After much discussion about the potential link between vaccines and autism, many are still skeptical about whether or not those statements hold true, and also whether or not to have children vaccinated.
Experts at the Children’s Hospital of Philadelphia explain the proposed link between vaccines and autism to be fraudulent and completely untrue.
Dr. Paul Offit leads the Infectious Disease group at the Children’s Hospital of Philadelphia and explains vaccines to be life-saving. He continues to explain that the fear of vaccines has caused many public health issues already, and it may get much worse.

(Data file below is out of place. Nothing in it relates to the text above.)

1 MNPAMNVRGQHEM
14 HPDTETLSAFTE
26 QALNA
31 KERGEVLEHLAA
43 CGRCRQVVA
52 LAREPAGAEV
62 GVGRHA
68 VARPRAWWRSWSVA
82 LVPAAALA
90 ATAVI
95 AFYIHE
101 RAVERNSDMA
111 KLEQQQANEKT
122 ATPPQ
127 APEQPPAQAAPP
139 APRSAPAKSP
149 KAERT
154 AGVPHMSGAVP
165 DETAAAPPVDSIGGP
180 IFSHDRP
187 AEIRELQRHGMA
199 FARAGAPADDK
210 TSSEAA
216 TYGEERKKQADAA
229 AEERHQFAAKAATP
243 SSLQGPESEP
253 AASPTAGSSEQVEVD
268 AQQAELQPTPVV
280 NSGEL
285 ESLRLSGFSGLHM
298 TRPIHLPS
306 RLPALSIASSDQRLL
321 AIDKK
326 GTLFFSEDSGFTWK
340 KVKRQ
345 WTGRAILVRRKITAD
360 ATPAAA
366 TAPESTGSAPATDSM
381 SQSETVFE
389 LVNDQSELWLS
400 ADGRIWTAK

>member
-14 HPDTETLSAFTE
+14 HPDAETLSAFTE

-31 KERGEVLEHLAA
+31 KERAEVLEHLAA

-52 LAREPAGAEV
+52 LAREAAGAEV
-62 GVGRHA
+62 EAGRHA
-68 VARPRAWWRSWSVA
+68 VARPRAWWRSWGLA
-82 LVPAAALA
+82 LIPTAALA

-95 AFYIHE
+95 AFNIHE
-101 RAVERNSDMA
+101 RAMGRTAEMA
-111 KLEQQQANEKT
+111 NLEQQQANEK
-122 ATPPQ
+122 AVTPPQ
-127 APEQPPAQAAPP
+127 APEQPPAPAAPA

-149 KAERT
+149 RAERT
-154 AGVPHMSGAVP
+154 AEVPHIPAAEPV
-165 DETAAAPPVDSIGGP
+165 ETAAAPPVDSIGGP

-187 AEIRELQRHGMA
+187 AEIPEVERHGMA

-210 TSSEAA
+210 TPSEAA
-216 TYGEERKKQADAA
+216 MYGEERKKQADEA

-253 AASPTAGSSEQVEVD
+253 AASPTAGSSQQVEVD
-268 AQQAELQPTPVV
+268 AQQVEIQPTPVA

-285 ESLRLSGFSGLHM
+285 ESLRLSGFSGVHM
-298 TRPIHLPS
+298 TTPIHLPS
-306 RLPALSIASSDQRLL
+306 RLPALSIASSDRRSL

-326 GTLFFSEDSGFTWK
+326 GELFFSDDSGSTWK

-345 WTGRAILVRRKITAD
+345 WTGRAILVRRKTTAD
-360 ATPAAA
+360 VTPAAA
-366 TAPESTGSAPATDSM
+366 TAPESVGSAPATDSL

Researchers have conducted polls on the American opinions about potential links, and the surveys found nearly 20 percent of people still believe vaccines cause autism, 30 percent are unsure, and more than 50 percent do not believe a link exists.
Experts stress the importance of vaccines and explain that the study from 1998 that explained a link between vaccines and autism was retracted.
The potential side effects from illness and disease may cause a severe outbreak, so parents are urged to have children vaccinated.